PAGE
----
• Violence, mutilation, and destruction. Deaths that involve suffering or extreme pain may cause horrifying traumatic imagery and intrusive thoughts whether or not the bereaved actually witnessed the death or the body. If the death occurred in a familiar or personal space of the bereaved, that space will most likely continue to trigger traumatic reactions.
  • Preventability or randomness of death. The randomness of such a loss can trigger a greater sense of vulnerability and anxiety. This is often the case when there were no apparent warning signs before the person died.
  • Multiple deaths (bereavement overload) or multiple losses. In addition to the primary loss of the person, secondary losses may include loss of an income, loss of a home, or loss of all things familiar. The resulting disorganization can strain the family and social system.
  • Contact with first responders or the media. Sometimes the reactions of first responders, who need to rule out homicide in every suicide case, can increase confusion and distress among the bereaved. If the events surrounding the death were newsworthy, the bereaved may also be dealing with the intrusion of the media.


Trauma reactions and grief work are often at odds with each other. On one hand, the trauma experience leads to continual intrusion of the death event. That is, survivors of suicide loss can’t stop thinking about the death scene (even when they are dreaming), and disturbing images may flash before the mind’s eye when they least expect it. The horror can be overwhelming and the natural impulse is to stay away from anything that reminds them of the trauma. Sometimes survivors develop PTSD in the aftermath of a violent or unexpected death.


Ronnie Janoff-Bulman’s (1992) book Shattered Assumptions shares a basic premise that traumatic events shatter three world views that all people tend to hold:


  • Benevolence of the world: People are generally good
  • Meaningfulness of the world: Good things happen to good people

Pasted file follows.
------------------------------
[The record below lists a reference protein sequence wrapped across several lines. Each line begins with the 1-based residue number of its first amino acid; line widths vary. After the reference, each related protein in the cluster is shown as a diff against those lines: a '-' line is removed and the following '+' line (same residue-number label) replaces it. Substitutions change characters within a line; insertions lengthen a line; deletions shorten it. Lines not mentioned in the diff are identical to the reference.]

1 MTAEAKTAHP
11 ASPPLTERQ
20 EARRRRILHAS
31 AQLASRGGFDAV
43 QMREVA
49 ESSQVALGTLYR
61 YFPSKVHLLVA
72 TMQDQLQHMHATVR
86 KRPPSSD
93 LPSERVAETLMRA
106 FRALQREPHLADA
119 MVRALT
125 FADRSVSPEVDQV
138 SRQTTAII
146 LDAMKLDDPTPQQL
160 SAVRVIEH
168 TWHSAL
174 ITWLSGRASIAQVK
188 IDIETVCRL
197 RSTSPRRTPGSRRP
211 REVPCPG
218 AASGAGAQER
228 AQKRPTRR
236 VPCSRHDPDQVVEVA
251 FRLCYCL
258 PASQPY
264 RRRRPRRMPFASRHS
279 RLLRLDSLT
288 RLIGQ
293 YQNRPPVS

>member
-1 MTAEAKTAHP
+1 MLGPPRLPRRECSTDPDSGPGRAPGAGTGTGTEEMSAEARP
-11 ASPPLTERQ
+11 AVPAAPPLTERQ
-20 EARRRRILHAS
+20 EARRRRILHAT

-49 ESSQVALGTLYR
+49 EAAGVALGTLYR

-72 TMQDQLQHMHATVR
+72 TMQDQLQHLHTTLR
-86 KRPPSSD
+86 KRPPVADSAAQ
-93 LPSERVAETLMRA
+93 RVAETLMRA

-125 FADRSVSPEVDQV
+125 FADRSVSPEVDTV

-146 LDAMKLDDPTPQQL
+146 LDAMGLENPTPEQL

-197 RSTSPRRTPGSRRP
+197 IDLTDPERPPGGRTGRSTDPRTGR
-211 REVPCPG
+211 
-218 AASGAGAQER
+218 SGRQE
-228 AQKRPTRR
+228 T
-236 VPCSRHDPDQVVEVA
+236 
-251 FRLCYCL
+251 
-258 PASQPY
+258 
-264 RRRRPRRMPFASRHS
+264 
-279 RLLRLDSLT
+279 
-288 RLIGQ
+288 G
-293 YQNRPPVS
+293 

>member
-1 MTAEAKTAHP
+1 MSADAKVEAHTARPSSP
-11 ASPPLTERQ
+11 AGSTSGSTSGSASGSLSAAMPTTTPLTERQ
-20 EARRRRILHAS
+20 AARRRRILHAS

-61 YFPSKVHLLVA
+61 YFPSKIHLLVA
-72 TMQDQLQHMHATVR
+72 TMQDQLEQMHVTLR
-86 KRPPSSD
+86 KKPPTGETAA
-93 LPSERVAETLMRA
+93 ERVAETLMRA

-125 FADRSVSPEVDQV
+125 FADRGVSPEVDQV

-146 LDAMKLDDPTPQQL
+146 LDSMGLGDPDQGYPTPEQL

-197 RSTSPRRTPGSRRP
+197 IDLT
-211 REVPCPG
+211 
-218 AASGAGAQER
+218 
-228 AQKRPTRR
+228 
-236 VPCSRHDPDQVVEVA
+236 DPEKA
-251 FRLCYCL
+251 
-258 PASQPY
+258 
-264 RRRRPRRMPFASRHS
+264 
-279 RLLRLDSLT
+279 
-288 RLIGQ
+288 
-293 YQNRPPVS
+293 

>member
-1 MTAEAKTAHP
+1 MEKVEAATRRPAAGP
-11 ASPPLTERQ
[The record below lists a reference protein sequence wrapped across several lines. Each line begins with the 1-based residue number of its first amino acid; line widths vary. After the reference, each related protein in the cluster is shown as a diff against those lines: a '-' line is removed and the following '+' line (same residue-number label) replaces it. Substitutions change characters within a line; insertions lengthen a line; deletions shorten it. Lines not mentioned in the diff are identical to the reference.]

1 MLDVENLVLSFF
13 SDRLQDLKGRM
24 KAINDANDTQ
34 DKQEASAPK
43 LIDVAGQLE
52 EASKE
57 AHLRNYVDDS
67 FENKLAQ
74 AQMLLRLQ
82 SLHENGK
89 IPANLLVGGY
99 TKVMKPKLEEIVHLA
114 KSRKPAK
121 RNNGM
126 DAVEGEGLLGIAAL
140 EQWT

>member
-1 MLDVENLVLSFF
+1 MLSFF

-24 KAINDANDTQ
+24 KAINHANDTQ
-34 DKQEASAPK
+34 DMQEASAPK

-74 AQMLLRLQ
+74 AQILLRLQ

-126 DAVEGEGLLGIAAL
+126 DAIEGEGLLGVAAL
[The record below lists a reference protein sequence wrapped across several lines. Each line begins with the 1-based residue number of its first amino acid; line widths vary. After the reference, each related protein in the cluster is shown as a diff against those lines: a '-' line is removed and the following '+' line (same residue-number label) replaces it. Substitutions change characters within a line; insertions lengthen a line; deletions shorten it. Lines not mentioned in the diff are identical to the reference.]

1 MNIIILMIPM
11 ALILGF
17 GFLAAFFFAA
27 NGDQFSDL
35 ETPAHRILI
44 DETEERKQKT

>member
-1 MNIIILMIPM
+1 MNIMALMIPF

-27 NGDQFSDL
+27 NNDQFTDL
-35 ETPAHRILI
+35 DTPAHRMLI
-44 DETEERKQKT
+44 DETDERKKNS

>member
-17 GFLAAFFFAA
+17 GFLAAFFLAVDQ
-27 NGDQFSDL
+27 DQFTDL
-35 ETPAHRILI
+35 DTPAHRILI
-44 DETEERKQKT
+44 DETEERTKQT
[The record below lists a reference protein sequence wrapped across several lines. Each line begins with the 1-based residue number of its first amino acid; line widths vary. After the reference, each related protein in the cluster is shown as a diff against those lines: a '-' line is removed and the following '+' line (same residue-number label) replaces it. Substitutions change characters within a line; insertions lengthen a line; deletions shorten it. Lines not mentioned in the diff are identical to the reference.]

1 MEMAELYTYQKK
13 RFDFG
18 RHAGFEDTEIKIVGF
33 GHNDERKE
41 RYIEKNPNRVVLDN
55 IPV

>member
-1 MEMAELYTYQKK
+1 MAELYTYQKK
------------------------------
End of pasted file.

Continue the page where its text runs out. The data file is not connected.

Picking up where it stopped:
• Self-worth: I am good and can keep myself and those who love me safe and healthy.


All three of these assumptions are usually deeply challenged, if not shattered, after a suicide death. The traumatic responses of re-experiencing intrusive thoughts through flashbacks and ruminations are the mind’s way of rebuilding new world views about the self and the world.


On the other hand, the grief experience works in phases as survivors of suicide loss come to accept the reality of the loss, and the tendency is to move toward things that remind them of the deceased. The intense sadness can feel like it will never go away; and I like to reframe this grief reaction as honoring our loved one. Kahlil Gibran (n.d.) once said, “When you are sorrowful look again in your heart, and you shall see that in truth you are weeping for that which has been your delight.” 


The alternating cycle of horror and loving memories, and of avoiding and embracing things related to the loved one, makes traumatic grief complicated. Not everyone is incapacitated, however, and many find unexpected twists in the journey can lead them to “rise above it” and integrate their experience into a deeper understanding of themselves, their purpose, and their world.



Ambrose, J. T. (n.d.). Traumatic grief: What we need to know as trauma responders. Retrieved October 30, 2005 from http://wwwctsn-rcst.ca/Traumaticgrief.html


Baker, J., Kelly, C., Calhoun, L., Cann, A., & Tedeschi, R. (2008). An examination of posttraumatic growth and posttraumatic depreciation: Two exploratory studies. Journal of Loss and Trauma, 13, 450-465.


Gibran, K. (n.d.). Joy and sorrow. Retrieved February 28, 2013 from http://www.bohra.net/archive/gibran/gibran8.html


Jannoff-Bulman, R. (1992). Shattered assumptions: Towards a new psychology of trauma. New York, NY: Free Press.


Stroebe, M., & Schut, H. (1999). The dual process model of coping with bereavement: Rationale and description. Death Studies, 23, 197-224.